Vent-Free NG Heater Installation


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Old 09-14-09, 03:19 PM
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Vent-Free NG Heater Installation

I am about to install a 20,000 BTU vent-free natural gas heater in my living room -- mainly as a backup heat source in the event of an electrical power failure. My question has to do with the gas supply line to the heater. Does it have to be black pipe? I don't have the tools to cut & thread pipe and I've heard about a flexible tubing called CSST. Is this an acceptable alternative to black pipe. If so, where can I purchase the stuff, and does it come in various lengths with the fittings on each end? I already have a 1/2" valve on the main gas line in my utility room (closed and capped-off) that was apparently used for a clothes dryer by the previous owner of the house. It's about an 8' run from that valve, through a wall, to the new heater.
 
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Old 09-14-09, 06:57 PM
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You should have many choices. Check codes to see what you can use in your area.
 
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Old 09-14-09, 07:30 PM
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Does code allow you to have a vent-free heater?

A lot of states don't allow these unit.. Here in Minnesota we are not allowed to have them.

I would think really hard about this.
 
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Old 09-14-09, 08:13 PM
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Unvented

I agree with Jay but I'm not going to be as suttle. My advice? DON'T INSTALL IT
 
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Old 09-15-09, 02:08 AM
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About 30 states (including Michigan where I live) now approve vent-free installations, and the rest of them are slowly coming on board. Copy & paste the below site to see if your state is approved. Now, can someone please answer my original question? Thanks.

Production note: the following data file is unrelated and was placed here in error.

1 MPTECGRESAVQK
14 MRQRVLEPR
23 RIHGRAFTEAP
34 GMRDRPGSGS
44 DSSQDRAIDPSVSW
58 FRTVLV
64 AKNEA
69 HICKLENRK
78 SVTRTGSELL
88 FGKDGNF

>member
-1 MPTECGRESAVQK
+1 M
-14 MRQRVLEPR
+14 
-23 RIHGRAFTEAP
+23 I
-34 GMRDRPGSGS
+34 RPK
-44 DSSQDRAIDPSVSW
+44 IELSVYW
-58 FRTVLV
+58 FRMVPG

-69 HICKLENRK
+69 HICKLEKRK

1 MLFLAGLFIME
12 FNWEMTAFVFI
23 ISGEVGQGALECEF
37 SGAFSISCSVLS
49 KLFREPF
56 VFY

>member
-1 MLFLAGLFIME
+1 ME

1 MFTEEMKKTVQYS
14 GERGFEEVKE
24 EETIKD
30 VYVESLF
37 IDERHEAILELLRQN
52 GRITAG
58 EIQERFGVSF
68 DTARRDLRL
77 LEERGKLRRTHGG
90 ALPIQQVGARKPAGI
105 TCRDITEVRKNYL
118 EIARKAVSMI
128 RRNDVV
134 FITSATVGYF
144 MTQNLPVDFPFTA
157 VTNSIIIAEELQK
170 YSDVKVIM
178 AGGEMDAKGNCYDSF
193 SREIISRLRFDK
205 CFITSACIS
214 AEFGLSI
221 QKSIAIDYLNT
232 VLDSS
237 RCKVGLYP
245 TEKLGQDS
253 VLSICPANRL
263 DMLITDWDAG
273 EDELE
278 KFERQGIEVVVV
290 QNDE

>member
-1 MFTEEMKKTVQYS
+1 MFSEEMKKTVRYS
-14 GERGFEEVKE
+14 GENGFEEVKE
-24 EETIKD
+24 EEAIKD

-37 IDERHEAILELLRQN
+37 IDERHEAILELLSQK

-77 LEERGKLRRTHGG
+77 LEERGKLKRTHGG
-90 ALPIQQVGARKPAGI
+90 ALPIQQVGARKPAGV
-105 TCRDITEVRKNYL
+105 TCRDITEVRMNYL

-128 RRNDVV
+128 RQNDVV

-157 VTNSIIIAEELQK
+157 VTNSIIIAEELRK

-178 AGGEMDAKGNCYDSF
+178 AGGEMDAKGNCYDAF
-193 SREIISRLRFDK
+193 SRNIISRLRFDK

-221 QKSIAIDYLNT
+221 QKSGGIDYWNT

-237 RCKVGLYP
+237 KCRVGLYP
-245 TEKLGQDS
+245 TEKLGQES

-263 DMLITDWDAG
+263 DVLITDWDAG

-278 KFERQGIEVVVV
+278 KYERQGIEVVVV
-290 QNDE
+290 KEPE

vent,free,heater,michigan - Google Search
 
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Old 09-15-09, 10:10 AM
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Can't really answer absolutely..but back in VA they allowed you to use soft copper for gas fireplaces and such. I was surprised at that, but I verified it. It had to be in a protected area such as in a crawlspace or treated like wiring if run through walls (nail plates, etc). Simple hand tools and a flaring tool is all thats needed. Probably cheaper than csst.

Be best to call your codes office and ask though.
 
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Old 09-15-09, 02:52 PM
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Originally Posted by hoosierneighbor View Post
About 30 states (including Michigan where I live) now approve vent-free installations, and the rest of them are slowly coming on board. Copy & paste the below site to see if your state is approved.
I would still not advise putting this in a home where we sleep. My parents had one in the garage, and I had a head ache just walking into the door.